The Death Hour

One vaguely interesting story on the TV news: 19 year old Justin Biggs suicided on live webcam.

The interesting thing is not that a teenager killed themselves - strangers do that every day and only their loved ones care, so it's simply hypocritical for people uninvolved to get upset over this one case.

Nor that he did it publicly - jumpers from bridges and buildings do the same thing to give their suicide-gesture some meaning. The interesting thing is the tone of the reportage and consequent net chatter.

The reporter took on the traditional sanctimonious tone, claiming that no one watching did anything to stop him, while some encouraged him, made jokes or dismissed the whole thing as a hoax.

Take a step back for a moment and think. Is it actually true that no one tried to dissuade him?

Very unlikely - the journalist is almost certainly lying to make the story more sensational. In other words, they're doing their job. It also allows the news viewers to make clucking noises about "people today" - something they love doing.

If you tuned in and saw Bigg's cast, would you suspect it was a hoax, a prank or a publicity stunt? Yes, of course you would, unless you were incredibly naive. And if some viewers decided it was a hoax, wouldn't they mock it? Some certainly would - stunts and viral marketing are so self-important they deserve mockery.

As for those who gave encouragement, some will have been mocking, some saying they supported his right to self-determination, and some will be the usual crowd who gather and shout "Jump!" whenever someone threatens to throw themselves off a skyscraper. Unpleasant maybe, but hardly a new phenomenon - and obviously irrelevant to the internet, no matter what forced link the reporter tries to suggest.

You may ask: What would I do if someone on a webcam I was watching announced they were going to kill themselves...and then seemed to do it.

I can give you an answer, because that's exactly what happened to me, several years ago.

A guy of about 18 (I forget his name if I ever knew it) typed that he was so fed up being gay and bullied that he was going to cut his wrists and bleed to death live on cam.

I thought instantly that he was just trying to get attention, but just in case I was wrong, tried to talk him out of it. No one else was watching or contributing, just me and him.

He must have spent half an hour listing his troubles - from "my parents hate me" and "I'm too stupid to finish school" to "I'll never get a boyfriend because I've got a fat arse" and "I'm ugly".

I'm not much good at pep talks, so I tried honesty - he was obviously smart, capable, and indeed cute. But he was having none of it, and went to get a large carving knife, which he waved angrily at the camera before bending double and appearing to hack at both wrists.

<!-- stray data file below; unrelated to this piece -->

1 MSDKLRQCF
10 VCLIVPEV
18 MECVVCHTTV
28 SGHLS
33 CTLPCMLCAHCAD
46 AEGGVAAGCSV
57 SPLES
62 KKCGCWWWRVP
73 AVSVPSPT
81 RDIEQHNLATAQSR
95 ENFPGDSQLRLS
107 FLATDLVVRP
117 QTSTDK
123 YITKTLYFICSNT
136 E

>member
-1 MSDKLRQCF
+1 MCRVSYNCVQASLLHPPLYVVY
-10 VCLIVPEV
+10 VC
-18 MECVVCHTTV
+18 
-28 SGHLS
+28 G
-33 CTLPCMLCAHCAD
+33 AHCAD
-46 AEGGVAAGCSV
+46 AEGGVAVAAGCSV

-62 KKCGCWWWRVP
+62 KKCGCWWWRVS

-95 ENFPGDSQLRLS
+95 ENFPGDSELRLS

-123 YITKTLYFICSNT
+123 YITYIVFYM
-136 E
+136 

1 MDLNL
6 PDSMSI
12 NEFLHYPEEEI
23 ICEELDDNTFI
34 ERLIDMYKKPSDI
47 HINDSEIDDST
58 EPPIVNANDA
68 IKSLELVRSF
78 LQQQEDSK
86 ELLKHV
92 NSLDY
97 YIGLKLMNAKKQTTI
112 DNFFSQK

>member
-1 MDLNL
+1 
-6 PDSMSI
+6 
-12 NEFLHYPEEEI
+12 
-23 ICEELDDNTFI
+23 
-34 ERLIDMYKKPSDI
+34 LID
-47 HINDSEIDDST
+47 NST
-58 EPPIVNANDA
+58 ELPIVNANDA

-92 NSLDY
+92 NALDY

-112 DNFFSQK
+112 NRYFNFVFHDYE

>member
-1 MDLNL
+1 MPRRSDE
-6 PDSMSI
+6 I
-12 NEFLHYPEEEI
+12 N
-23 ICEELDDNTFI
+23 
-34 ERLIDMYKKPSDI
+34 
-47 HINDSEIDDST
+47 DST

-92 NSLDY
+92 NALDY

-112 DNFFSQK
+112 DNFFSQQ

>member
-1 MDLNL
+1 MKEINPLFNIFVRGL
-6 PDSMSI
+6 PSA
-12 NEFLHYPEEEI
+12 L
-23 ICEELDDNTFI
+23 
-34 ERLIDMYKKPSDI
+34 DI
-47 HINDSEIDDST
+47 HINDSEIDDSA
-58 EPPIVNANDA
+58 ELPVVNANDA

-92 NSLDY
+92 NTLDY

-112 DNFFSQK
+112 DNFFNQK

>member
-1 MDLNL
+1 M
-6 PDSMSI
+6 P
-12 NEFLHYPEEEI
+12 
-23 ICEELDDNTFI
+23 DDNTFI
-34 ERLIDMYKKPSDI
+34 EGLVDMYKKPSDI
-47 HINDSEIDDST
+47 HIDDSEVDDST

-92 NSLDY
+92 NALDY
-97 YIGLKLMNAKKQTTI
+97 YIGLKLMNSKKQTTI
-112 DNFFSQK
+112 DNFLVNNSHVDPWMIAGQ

It was at this point I because absolutely certain that it was a sham. The cuts were shallow and horizontal across the heels of his palms, not deep and vertical as would been needed to cause life-threatening bleeding. More importantly, the blood was suspiciously red...and the tube of tomato ketchup in the background had gone missing.

However, just in case my oh-so-cynical nature was distorting my judgement, I played along, notching up my positively spun honesty.

He stopped suddenly, told me he was an acting major, explained that he just wanted to test how good his acting was, apologised for upsetting me...and logged off.

Though he did say the bit about hating his fat arse was true.

The right to show your face entails the right to hide it, the right to forgive entails the right to hold a grudge, and the right to go on living entails the right to end your life - provided you're in a fit state to make the decision.

This to me seems uncomplicated and obvious, but the constantly repeated assertion that Justin Biggs was "manic-depressive" or "disturbed" seems to cut through the principle by showing he wasn't in any fit rational state.

However, these labels obscure rather than clarify the issue. "Disturbed" can mean anything from "traumatised by longterm abuse" or "in a desperate situation" to "having a funny five minutes" or "deeply eccentric".

"Manic-depressive" has become a label thrown about for anyone who has mood swings (ie. everyone) or strong emotions (ie. anyone). If it ever meant anything, in popular usage it's now joined "Social Anxiety Disorder", "SAD", "Asperger's Syndrome" and "Multiple Personalities" on the shelf of medical sounding conditions that could apply to the entire human species.

I have absolutely no idea why this man decided to exercise his right to kill himself. But tutting over the reactions of onlookers while salaciously wallowing in the details yourself is not a helpful response. And neither is trying to increase government censorship of the internet in the guise of pretending to protect the helpless.

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